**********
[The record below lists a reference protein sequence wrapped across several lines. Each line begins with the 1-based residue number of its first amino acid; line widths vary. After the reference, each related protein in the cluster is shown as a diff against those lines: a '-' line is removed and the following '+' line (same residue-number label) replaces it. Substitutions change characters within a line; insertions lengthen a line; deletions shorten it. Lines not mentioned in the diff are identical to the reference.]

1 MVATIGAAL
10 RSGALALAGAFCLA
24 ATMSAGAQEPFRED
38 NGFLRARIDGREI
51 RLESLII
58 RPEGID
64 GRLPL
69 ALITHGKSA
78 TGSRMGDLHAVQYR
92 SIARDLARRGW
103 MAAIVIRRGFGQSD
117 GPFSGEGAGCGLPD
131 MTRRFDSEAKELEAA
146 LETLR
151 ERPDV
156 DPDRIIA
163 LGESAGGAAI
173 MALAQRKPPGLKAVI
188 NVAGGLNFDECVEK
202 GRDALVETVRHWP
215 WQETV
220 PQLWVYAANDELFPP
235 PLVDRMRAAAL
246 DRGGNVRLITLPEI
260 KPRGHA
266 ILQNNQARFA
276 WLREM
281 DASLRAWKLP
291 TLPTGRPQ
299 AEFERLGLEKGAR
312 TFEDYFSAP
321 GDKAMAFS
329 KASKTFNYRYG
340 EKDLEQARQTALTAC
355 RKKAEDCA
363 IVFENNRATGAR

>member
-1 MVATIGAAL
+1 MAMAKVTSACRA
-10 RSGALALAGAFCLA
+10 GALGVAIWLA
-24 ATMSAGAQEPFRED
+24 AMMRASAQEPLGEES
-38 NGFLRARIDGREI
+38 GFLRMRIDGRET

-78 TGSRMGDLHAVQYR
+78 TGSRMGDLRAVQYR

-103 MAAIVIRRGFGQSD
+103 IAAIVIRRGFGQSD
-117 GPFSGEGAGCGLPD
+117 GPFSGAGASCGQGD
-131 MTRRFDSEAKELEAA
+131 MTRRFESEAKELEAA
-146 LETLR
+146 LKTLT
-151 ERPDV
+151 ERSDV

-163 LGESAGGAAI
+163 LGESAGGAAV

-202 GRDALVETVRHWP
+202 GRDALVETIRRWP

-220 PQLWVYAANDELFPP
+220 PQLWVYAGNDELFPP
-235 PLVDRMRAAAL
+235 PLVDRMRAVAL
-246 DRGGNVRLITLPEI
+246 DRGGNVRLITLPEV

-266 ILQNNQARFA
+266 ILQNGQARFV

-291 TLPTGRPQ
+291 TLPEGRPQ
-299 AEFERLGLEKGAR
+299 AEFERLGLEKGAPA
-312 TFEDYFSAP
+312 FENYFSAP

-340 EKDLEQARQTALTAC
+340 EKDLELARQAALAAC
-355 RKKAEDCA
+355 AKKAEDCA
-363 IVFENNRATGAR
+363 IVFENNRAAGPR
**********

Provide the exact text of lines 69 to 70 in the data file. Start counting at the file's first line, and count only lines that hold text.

-266 ILQNNQARFA
+266 ILQNGQARFV